Reality check: Why exactly would Yahoo be interested in an AOL merger?
AOL is reportedly mulling a breakup where it would sell its dial-up business and then merge with Yahoo. The problem: This master plan is news to Yahoo, which has no logical reason to even ponder an AOL deal.
Why would Yahoo entertain an AOL acquisition or merger? Altruism? To save the Web? Because it thinks AOL is a better asset than Alibaba? Yahoo would allegedly be taken private and then the international assets like Yahoo Japan and Alibaba (the best parts of the company) would be sold.
In other words, these AOL-Yahoo theories are hard to digest. Short of AOL getting its act together so its market cap pulls closer to Yahoo (just another $19 billion or so to go!) these concepts are largely fictional.
AOL pondering how to merge with Yahoo is the equivalent of me creating a plan to run a 4.3 40-yard dash, grow to be 6-foot-7, bulk up to 290 pounds and play defensive end for the Philadelphia Eagles. It's complete horsepoop. And it ain't happening.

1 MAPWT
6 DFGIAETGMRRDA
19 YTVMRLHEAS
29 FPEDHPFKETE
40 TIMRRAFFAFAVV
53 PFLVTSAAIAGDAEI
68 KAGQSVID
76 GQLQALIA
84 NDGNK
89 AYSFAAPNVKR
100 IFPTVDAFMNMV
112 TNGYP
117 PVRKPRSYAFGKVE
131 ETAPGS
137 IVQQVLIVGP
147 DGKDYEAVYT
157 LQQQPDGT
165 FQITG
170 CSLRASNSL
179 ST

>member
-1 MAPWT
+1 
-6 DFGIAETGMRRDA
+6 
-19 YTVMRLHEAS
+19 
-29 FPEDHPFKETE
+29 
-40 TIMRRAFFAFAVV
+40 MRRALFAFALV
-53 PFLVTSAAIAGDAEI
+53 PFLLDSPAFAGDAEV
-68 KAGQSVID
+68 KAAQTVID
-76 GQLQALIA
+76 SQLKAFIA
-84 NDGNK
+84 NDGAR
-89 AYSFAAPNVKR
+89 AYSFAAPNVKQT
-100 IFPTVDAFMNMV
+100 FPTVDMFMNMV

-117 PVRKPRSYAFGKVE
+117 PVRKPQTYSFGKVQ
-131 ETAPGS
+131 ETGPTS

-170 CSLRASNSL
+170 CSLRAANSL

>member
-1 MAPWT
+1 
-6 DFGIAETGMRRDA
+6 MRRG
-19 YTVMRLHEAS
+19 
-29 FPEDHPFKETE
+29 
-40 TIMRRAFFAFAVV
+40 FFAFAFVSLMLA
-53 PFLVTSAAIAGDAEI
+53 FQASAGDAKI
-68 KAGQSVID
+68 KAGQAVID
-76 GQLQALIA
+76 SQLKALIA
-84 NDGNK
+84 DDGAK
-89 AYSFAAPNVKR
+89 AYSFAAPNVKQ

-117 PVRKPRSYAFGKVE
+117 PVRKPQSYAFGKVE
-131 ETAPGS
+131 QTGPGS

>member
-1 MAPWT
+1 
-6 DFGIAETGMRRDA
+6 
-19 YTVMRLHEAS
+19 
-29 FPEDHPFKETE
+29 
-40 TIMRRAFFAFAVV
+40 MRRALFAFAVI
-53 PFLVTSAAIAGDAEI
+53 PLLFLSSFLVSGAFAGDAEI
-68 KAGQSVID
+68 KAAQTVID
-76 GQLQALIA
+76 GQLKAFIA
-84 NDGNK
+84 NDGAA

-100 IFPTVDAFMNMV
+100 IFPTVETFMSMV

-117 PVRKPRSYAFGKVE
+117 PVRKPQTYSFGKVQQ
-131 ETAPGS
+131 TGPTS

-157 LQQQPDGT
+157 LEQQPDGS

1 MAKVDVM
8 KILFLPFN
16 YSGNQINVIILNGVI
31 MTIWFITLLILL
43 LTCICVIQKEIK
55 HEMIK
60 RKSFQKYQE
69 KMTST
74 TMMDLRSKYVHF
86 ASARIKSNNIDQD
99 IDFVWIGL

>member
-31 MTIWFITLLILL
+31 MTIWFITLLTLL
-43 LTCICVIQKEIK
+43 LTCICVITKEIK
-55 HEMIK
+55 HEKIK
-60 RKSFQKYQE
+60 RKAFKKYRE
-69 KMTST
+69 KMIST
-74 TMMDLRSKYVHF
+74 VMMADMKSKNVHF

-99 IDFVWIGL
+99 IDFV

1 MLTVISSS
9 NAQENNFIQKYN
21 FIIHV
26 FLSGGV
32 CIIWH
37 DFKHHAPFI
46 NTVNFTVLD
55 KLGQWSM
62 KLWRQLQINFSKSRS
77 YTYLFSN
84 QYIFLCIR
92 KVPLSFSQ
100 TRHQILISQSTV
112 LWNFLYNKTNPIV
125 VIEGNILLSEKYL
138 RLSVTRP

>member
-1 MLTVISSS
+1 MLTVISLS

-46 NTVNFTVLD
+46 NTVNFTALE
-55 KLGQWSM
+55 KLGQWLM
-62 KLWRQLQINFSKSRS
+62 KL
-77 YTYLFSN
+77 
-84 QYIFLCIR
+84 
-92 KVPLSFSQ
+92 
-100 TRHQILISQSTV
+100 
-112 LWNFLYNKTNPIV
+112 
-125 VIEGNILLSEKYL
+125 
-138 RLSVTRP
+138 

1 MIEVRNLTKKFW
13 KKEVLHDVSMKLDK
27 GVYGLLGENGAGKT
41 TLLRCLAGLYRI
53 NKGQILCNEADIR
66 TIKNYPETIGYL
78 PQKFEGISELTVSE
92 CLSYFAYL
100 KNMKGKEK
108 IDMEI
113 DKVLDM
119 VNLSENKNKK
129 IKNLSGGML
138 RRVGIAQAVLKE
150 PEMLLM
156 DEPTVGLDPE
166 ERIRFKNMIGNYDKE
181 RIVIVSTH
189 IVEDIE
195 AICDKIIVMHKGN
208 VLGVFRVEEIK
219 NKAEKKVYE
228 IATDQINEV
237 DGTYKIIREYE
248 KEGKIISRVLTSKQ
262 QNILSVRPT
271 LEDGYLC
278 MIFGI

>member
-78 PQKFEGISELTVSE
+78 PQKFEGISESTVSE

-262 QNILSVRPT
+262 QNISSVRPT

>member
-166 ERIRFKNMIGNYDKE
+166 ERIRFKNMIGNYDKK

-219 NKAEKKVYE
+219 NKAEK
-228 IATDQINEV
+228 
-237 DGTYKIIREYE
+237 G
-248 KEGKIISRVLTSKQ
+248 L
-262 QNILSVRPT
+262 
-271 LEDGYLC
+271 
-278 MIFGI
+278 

In theory, private equity could swoop in and buy Yahoo and even break it up. Why would this breakup occur? Reuters reports:
"In order to complete a merger of AOL and Yahoo, Yahoo would also need to shrink in size, sources said."
Who shrinks to merge with a weaker player?
The "why?" question looms everywhere. Why would Yahoo want AOL? Sure, there's scale I suppose, but there are easier ways to get scale. The level of financial engineering needed to merge AOL and Yahoo is breathtaking.
Add it up and a Yahoo merger totally makes sense from AOL's perspective. It's a bit unclear what Yahoo gets out of this deal---other than maps, tech and entertainment content. Simply put, AOL needs to put together some serious financial improvements---potentially coming to a balance sheet near you in the second half of 2011---to even begin to entice Yahoo to think about a merger. AOL needs to reverse this chart:
As we stand today, there's no incentive for Yahoo to even ponder this fictional AOL deal.